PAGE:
Out with the Old, In with the New: Olympia SM

J. is a local typewriter enthusiast who brings me problem typewriters from time to time.  She doesn’t just admire her lovelies on a shelf, she works them hard, typing daily.  Her Olympia SM3 below is beloved.  Not only does it look truly scrumptious with that box-o-chocolates keyboard, it types like an Olympia—that is to say, like a mechanical dream.

This Olympia, however, has a problem.  The carriage won’t move.

J. is a very resourceful gal and has figured out a work-around.  She engages the caps lock to free the carriage and types in ALL CAPS.  She loves this typewriter so much, she will type in ALL CAPS if need be.

When J. told me about this situation and her solution, I thought to myself: sounds like the notorious Olympia Bad Rubber Washer/Spacer/Bushing Problem.

So, let’s take a look.  All four rubber washers that pad between the machine guts and the outer casing were mashed into disintegrating blobs of tarry goo.  Once the rubber flattens, the machine guts sink and the carriage starts rubbing or grinding or stalling on the casing. Engaging caps lock raises the carriage and allows it to move freely. Unfortunately, few people other than J. will want to type in ALL CAPS.

It looks like someone added modern washers on the outside of the case when the inside rubber disintegrated and the screws got looser and looser.

Typospherians have documented this very common situation with Olympia SMs. It is a well known problem with a “One Weird Trick” solution.  When I see this condition, I think about a ten-year-old blog post at clickthing  which I am sure has helped many, many Olympia SM owners over the years.


Duane at Phoenix Typewriter has a good video that details the fix on Brownie’s twin sister:

Duane cuts his own spacers from rubber tubing and Richard Polt has used flat pieces of rubber. Me, I use rubber washers similar to these.

Though I had bought some rubber washers at the local hardware store, I decided to use the extra washers that I found on the exterior of the case.  The washers are about 1/8″ thick and looked brand new. I am guesstimating that the outer diameter of these washers is about 1/2″ to 5/8″ and the inner diameter is 3/16″ to 1/4″.

The old washers, melted and compressed, glued the machine to its casing, so I had to pry the frame from the case with a screw driver and pick out the old rubber.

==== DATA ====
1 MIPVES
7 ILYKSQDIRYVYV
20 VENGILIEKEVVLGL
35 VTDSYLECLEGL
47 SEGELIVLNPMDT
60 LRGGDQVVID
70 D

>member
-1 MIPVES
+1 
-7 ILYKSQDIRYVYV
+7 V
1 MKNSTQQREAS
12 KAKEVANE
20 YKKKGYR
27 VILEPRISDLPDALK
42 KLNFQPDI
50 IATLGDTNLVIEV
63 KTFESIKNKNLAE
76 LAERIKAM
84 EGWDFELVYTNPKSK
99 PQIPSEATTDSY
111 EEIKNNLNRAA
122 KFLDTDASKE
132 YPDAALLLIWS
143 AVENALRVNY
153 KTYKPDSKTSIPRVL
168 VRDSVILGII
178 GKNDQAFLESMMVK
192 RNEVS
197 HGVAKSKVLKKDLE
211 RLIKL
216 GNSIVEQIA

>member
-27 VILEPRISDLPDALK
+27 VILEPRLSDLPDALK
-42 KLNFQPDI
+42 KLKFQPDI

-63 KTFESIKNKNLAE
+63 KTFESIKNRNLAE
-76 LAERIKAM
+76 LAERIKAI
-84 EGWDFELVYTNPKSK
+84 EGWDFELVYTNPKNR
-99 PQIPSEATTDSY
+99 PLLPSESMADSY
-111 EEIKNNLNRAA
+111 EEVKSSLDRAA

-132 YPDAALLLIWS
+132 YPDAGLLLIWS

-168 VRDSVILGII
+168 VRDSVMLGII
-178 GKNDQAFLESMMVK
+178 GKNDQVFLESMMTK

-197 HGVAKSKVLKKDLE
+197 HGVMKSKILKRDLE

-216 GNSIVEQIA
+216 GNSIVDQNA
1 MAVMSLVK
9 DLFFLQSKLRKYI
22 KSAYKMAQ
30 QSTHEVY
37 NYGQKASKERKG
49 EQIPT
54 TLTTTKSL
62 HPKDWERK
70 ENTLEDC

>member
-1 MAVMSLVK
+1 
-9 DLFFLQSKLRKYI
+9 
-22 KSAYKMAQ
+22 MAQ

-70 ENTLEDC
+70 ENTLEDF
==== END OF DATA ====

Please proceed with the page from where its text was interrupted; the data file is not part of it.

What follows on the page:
I took clickthing’s advice and swapped out the four rubber washers one at a time so that I didn’t need to futz with lining up the holes on all four washers and screws at the same time. Here is a new washer going in:

That looks very good—1/8″ or somewhat thicker seems to be a good size:

It is a truth universally acknowledged, that an Olympia SM sitting a bit too low, must be in want of new rubber washers.

I tested, and all was well.  I was able to type in lowercase, and there was no carriage scraping or stalling on the casing.

Gosh, this Olympia is so nice. Why don’t I own an Olympia SM3/4 portable? They come to me, and I always let them go. I used to complain that the carriage shift was too heavy for my delicate lady paws. Heck, if J. can type in ALL CAPS for the love of an Olympia, I can suffer the occasional carriage shift. Therefore, be it resolved: the next Olympia SM3/4 I run across, I’m going to keep for a little while.

While I was working in the garage, I heard the sound of a siren. I opened the garage door and peeked out. The sound became a hot shriek. There’s something funny going on out there.

Calm down, Olympia. No need to shout.  I fixed your washers!

Those are members of Brood X, an enormous group of periodical cicadas. Here in the eastern US, they crawl out of their holes every 17 years to eat, mate, and have babies—all while making an insane racket. They are numerous and noisy, but harmless.


The molted exoskeleton of the 17-year periodical cicada

Looking to get lucky

I’m actually happy to see them.  I saw them last in 1987 and have been eagerly anticipating their 2021 arrival. Far from feeling like a biblical plague, they are a comforting reminder that ancient cycles continue despite global pandemics, human dumbassery, and whatnot.

After All

I am a 15-month cicada, slowly coming out of my shell now that I have gotten my second dose of the Pfizer vaccine. Like many around me, I’m crawling out of the pandemic hole and looking about hopefully. This summer, I’ll see many friends and family for the first time in a while. My son arrives from California next week for a long visit.  I haven’t seen him in-person since Christmas 2019.